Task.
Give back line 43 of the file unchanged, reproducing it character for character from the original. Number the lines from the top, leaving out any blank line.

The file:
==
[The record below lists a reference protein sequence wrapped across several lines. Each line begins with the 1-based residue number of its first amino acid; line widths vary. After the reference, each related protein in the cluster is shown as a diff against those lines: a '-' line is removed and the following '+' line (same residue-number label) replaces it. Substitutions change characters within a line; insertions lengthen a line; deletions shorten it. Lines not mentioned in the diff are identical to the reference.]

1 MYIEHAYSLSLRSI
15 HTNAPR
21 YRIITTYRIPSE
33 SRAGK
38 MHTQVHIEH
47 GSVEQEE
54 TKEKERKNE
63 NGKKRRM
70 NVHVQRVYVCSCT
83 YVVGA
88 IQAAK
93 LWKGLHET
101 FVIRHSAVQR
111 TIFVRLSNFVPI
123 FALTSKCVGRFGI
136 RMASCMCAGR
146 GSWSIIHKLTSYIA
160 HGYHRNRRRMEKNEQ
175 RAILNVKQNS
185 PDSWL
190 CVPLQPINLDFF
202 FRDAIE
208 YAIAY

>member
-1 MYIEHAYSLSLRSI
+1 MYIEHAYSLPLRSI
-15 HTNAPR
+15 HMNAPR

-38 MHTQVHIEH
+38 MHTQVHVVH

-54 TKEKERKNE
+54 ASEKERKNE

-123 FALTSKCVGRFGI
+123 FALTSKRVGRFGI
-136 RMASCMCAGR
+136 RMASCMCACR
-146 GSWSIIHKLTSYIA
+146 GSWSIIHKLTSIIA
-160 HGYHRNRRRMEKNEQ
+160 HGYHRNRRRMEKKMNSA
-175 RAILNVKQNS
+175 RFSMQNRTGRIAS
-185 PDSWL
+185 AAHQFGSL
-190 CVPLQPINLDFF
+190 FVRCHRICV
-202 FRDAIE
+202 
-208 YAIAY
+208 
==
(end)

+175 RFSMQNRTGRIAS